Subhash K Jha speaks about Zila Ghaziabad

Wasseypur's gangs never had it so good. Seeing the glorious guttural outflow of gore blood bullets and profanities in Zila Ghaziabad one could safely (?) assume, Wasseypur is safe. So is the other release this week. Abhishek Kapoor's Kai Po Che is as far removed from its Friday competition as flying kites are from speeding bullets.

To be fair one can't compare two films as disparate in intent, purpose tone and treatment as Kai Po Che and Zila Ghaziabad… except for the fact that somewhere down the line as we approach the crux and the core, both films say the same thing.
If you want to survive in this cut-throat world you have to recognize your own weaknesses and strengths. Not that I see the hurried restless unanchored strangely identity-less and vapidly violent characters of Zila Ghaziabad ever doing any introspection.

Where is the time to sit and think when everyone is out for a kill? The biggest casualty in all this gore-mongering is a logical pattern of storytelling. The material is edited more to accommodate optimum punches and punch lines than to tell an anchored story. The narration leaves no room for any kind of emotion to take root.

We meet the characters as bloodthirsty creatures of the underground. And we are most happy to leave them to their internecine intentions. This is the kind of staged drama where lawmakers and lawbreakers behave with equal impunity. Both sides are wedded to anarchy. Screw the emotions. This is an orgy of elemental escapades.

And that's where the fun side of the film unleashes with fatuous fury. The action director is the real conductor of this disorderly orchestra. One violent outburst follows another as two clans of Zila Ghaziabad battle it out to a bloodied end.

Admittedly the action is staged with a whole lot gusto. Tragically the underlining humour of Salman Khan's Dabangg is missing here. These scowling, growling, barking and biting characters take themselves and their anarchic hinterland too seriously. They speak in a self-confident drawl in words about bodily functions that Vishal Bhardwaj or Anurag Kashyap's characters might use on very lazy Sunday to shock their neighbours. But make no mistake. The people who inhabit Zila Ghaziabad mean business.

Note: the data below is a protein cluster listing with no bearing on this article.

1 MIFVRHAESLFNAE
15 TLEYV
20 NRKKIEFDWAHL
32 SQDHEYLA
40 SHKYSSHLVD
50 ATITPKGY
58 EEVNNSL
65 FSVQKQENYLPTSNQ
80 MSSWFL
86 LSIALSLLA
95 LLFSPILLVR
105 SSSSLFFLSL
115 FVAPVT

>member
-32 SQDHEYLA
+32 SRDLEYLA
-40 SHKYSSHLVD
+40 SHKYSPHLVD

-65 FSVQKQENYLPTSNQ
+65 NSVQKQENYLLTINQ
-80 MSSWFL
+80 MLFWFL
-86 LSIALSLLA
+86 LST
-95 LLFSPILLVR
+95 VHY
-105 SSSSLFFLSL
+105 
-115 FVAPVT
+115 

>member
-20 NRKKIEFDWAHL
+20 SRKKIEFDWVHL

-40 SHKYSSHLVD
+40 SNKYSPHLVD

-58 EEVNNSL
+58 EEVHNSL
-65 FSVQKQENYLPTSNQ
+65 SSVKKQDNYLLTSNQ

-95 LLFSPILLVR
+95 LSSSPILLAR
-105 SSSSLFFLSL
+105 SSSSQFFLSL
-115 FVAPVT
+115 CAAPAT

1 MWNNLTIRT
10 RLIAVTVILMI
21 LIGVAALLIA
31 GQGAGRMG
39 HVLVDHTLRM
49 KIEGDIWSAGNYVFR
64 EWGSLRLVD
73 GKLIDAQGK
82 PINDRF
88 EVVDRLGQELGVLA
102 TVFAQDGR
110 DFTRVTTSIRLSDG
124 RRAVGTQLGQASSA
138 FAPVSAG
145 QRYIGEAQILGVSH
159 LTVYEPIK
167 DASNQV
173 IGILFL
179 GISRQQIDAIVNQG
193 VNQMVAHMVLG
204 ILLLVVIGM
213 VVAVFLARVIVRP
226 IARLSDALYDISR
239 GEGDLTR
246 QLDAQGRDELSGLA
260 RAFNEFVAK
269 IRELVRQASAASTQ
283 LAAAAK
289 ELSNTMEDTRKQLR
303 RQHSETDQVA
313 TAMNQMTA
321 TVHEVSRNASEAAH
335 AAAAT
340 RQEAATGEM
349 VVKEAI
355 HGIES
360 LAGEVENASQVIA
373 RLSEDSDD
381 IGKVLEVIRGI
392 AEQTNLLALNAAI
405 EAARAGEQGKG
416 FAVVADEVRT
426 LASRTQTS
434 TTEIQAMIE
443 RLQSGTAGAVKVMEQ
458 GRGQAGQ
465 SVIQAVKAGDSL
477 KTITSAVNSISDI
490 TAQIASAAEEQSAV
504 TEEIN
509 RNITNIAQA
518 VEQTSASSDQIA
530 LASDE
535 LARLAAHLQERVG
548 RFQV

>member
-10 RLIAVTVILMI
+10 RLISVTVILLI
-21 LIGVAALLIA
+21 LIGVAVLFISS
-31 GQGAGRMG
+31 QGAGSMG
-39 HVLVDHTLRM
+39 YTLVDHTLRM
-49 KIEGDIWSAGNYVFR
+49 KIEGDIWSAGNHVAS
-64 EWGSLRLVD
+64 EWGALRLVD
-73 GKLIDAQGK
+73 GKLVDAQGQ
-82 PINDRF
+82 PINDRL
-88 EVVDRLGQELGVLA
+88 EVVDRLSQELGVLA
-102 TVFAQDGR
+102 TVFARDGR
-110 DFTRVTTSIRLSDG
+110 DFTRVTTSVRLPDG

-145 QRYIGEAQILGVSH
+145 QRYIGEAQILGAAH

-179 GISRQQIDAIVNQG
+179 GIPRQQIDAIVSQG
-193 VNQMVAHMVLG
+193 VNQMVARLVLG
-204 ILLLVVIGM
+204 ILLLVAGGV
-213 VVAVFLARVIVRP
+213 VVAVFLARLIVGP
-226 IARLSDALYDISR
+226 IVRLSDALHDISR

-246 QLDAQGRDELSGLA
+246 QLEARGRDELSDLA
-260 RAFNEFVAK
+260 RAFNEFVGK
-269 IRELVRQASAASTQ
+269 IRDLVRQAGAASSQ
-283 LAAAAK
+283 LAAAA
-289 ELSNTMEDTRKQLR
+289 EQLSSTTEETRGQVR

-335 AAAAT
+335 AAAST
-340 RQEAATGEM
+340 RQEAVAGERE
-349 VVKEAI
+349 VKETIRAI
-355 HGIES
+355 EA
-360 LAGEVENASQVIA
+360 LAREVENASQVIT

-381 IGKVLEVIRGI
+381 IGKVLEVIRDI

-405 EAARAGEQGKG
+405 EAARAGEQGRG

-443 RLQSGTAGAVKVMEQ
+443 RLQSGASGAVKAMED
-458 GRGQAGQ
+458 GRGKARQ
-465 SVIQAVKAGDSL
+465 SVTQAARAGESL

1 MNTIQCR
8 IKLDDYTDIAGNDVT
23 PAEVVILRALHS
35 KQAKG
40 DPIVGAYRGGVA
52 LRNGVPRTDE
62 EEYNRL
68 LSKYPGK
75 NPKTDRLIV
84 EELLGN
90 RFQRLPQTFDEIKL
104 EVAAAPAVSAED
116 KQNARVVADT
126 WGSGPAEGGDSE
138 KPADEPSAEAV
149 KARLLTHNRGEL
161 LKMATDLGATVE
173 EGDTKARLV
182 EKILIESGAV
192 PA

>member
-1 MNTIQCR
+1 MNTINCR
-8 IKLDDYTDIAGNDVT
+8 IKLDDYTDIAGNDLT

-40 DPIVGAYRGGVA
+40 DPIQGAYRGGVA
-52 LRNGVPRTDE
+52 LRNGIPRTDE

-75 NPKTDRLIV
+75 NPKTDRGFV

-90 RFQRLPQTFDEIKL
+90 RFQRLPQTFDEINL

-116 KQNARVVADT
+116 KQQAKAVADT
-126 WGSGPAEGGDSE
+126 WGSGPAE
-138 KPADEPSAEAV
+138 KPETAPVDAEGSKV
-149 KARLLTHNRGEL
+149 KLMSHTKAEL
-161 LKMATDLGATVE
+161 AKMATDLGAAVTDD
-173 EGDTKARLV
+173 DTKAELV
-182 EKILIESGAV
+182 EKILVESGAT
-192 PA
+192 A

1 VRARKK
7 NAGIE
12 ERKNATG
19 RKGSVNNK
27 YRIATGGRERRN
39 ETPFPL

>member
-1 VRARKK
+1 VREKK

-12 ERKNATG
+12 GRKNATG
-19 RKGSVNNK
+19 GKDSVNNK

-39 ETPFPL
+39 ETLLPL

The business of being mean is perpetrated in a torrent of rapidly-staged drama where aggression is King .The film has a sprawling banquet of actors, and some very competent ones at that. Sanjay Dutt delivers a punch-filled performance as a cop inured to ambivalence. He strikes swaggering postures that suggest John Wayne never really hung up his hat and boots. Vivek Oberoi who was gloriously goofy as a bumbling gangster in last week's underrated Jayanta Bhai Ki Luv Story here displayed a mean streak quite convincingly. So does Arshad Warsi, better known for his comic acts, here slipping into a rugged roguery with relish. If you look around Chandrachur Singh and Paresh Rawal also show up to add muscle to the mayhem.

Every character seems to have fun with his part on this Khichdi Western, a distant doomed dastardly spiced-up teekha cousin of the celebrated 'Spaghetti Western', though whether we as the audience share the characters' sense of enjoyment or not depends entirely on the frame of mind we are in.

If judgmental one could be deeply offended by the unstopped flow of aggression and profanity. However if in a lenient mind-space the bloody battle for indeterminate causes could provide some amount of lowbrow fun.

As expected in this ode to mayhem and machismo the ladies have little do besides shake a leg and shed a tear. Minissha Lamba shows up somewhere along the way trying hard not to look lost in the stag party.

It's hard not to laugh out loud at these heroes of a subverted hinterland who live and die by the gun .They deserve the death they get.
But what about us?

Article written by staff at Bollywood Hungama. Read more

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